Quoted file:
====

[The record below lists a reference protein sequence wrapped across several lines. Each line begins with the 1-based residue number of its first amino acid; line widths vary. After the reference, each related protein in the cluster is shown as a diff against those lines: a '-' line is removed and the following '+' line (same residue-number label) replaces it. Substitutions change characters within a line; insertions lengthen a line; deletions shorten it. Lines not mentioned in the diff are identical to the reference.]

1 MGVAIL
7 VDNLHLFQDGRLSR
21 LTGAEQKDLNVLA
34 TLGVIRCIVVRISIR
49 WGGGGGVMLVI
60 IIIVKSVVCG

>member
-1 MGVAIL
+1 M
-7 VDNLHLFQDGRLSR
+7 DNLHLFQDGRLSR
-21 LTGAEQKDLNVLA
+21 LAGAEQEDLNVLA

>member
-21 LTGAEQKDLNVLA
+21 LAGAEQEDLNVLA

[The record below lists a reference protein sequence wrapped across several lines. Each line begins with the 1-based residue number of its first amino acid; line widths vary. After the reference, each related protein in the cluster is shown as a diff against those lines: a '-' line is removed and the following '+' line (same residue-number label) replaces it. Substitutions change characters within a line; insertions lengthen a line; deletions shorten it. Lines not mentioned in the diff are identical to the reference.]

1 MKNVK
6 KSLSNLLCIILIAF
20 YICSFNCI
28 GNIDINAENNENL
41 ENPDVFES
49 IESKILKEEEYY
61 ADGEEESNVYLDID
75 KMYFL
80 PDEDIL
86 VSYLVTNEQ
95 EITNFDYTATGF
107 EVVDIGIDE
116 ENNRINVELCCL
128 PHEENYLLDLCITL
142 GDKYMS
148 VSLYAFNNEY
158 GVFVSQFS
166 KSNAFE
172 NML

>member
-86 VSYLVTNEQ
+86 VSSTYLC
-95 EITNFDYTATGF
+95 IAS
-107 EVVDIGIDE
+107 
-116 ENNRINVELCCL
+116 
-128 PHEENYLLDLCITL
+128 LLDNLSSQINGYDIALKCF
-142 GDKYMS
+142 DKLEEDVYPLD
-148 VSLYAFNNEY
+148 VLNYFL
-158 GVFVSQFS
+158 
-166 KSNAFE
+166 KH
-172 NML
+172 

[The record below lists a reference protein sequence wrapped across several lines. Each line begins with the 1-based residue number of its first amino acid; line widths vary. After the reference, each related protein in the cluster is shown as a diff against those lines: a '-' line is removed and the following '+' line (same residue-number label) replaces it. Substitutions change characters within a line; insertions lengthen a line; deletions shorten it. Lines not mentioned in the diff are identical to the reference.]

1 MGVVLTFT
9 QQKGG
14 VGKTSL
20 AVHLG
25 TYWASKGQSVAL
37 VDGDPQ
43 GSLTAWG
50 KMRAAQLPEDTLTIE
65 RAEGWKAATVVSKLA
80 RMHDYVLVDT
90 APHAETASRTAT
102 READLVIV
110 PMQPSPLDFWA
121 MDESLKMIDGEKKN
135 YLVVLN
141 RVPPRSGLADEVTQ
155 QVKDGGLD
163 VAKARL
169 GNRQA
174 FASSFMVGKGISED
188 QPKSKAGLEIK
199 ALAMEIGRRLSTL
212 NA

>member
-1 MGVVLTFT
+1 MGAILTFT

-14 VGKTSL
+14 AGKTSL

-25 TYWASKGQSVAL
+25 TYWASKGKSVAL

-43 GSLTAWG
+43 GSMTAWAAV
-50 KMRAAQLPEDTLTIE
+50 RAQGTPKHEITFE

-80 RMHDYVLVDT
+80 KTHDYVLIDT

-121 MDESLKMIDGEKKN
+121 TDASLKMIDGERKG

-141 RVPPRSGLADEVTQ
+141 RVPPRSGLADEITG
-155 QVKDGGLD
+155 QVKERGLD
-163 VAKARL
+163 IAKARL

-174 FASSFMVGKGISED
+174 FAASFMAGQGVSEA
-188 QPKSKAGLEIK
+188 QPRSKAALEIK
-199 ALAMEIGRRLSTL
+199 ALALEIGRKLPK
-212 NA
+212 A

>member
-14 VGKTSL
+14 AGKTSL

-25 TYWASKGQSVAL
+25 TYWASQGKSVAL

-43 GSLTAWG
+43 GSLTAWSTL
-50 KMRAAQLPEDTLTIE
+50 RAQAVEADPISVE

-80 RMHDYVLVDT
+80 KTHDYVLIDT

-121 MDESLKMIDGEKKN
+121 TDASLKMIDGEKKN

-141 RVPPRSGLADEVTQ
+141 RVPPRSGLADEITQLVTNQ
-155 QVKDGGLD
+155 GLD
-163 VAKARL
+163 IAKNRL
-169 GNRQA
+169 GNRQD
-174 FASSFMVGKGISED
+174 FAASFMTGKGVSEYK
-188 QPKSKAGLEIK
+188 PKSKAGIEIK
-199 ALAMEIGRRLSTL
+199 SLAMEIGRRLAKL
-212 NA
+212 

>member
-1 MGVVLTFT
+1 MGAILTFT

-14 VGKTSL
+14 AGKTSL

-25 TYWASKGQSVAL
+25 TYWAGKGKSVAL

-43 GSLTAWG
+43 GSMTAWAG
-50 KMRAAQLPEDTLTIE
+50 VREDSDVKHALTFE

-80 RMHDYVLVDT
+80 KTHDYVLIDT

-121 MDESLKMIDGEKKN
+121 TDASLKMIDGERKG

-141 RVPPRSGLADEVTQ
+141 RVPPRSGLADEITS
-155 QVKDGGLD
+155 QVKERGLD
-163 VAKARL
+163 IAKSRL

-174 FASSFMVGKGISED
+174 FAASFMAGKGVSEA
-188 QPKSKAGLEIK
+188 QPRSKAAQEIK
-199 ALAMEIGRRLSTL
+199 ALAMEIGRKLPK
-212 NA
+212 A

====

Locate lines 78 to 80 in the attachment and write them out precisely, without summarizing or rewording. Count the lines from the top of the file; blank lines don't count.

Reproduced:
169 GNRQA
174 FASSFMVGKGISED
188 QPKSKAGLEIK